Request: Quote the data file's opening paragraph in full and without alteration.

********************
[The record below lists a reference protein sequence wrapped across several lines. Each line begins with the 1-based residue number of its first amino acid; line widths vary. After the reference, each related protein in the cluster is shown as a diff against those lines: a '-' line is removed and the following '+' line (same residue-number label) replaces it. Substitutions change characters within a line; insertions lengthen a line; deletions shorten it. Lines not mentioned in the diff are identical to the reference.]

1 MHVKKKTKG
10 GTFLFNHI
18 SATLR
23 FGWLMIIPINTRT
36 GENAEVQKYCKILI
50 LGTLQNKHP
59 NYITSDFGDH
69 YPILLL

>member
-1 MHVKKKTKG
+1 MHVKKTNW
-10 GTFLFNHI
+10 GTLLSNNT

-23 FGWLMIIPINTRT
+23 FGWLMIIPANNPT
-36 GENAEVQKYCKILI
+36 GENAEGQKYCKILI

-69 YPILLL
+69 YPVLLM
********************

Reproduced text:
[The record below lists a reference protein sequence wrapped across several lines. Each line begins with the 1-based residue number of its first amino acid; line widths vary. After the reference, each related protein in the cluster is shown as a diff against those lines: a '-' line is removed and the following '+' line (same residue-number label) replaces it. Substitutions change characters within a line; insertions lengthen a line; deletions shorten it. Lines not mentioned in the diff are identical to the reference.]